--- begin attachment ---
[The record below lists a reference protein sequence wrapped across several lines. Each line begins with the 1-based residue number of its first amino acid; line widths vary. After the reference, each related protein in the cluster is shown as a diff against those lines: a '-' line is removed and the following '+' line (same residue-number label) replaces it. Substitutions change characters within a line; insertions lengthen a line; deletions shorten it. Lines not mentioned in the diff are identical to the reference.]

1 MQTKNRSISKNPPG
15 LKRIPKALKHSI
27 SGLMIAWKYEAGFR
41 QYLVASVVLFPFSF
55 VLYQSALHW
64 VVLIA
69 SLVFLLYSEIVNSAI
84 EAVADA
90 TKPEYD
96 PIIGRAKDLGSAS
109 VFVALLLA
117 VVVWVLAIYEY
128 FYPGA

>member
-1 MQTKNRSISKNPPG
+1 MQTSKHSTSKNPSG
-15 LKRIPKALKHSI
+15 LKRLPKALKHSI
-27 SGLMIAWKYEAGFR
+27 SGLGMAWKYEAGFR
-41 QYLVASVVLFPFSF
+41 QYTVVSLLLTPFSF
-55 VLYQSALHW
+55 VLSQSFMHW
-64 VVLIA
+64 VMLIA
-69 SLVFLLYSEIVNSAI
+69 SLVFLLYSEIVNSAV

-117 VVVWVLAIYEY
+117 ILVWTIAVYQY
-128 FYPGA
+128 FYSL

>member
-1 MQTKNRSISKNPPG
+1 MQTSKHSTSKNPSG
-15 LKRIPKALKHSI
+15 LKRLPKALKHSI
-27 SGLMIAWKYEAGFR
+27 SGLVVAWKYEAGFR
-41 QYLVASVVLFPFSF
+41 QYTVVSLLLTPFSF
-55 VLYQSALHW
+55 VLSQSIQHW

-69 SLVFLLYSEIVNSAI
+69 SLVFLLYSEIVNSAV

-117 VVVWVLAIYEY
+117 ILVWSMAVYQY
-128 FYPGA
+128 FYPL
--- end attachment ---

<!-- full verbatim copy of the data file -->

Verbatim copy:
[The record below lists a reference protein sequence wrapped across several lines. Each line begins with the 1-based residue number of its first amino acid; line widths vary. After the reference, each related protein in the cluster is shown as a diff against those lines: a '-' line is removed and the following '+' line (same residue-number label) replaces it. Substitutions change characters within a line; insertions lengthen a line; deletions shorten it. Lines not mentioned in the diff are identical to the reference.]

1 MQTKNRSISKNPPG
15 LKRIPKALKHSI
27 SGLMIAWKYEAGFR
41 QYLVASVVLFPFSF
55 VLYQSALHW
64 VVLIA
69 SLVFLLYSEIVNSAI
84 EAVADA
90 TKPEYD
96 PIIGRAKDLGSAS
109 VFVALLLA
117 VVVWVLAIYEY
128 FYPGA

>member
-1 MQTKNRSISKNPPG
+1 MQTSKHSTSKNPSG
-15 LKRIPKALKHSI
+15 LKRLPKALKHSI
-27 SGLMIAWKYEAGFR
+27 SGLGMAWKYEAGFR
-41 QYLVASVVLFPFSF
+41 QYTVVSLLLTPFSF
-55 VLYQSALHW
+55 VLSQSFMHW
-64 VVLIA
+64 VMLIA
-69 SLVFLLYSEIVNSAI
+69 SLVFLLYSEIVNSAV

-117 VVVWVLAIYEY
+117 ILVWTIAVYQY
-128 FYPGA
+128 FYSL

>member
-1 MQTKNRSISKNPPG
+1 MQTSKHSTSKNPSG
-15 LKRIPKALKHSI
+15 LKRLPKALKHSI
-27 SGLMIAWKYEAGFR
+27 SGLVVAWKYEAGFR
-41 QYLVASVVLFPFSF
+41 QYTVVSLLLTPFSF
-55 VLYQSALHW
+55 VLSQSIQHW

-69 SLVFLLYSEIVNSAI
+69 SLVFLLYSEIVNSAV

-117 VVVWVLAIYEY
+117 ILVWSMAVYQY
-128 FYPGA
+128 FYPL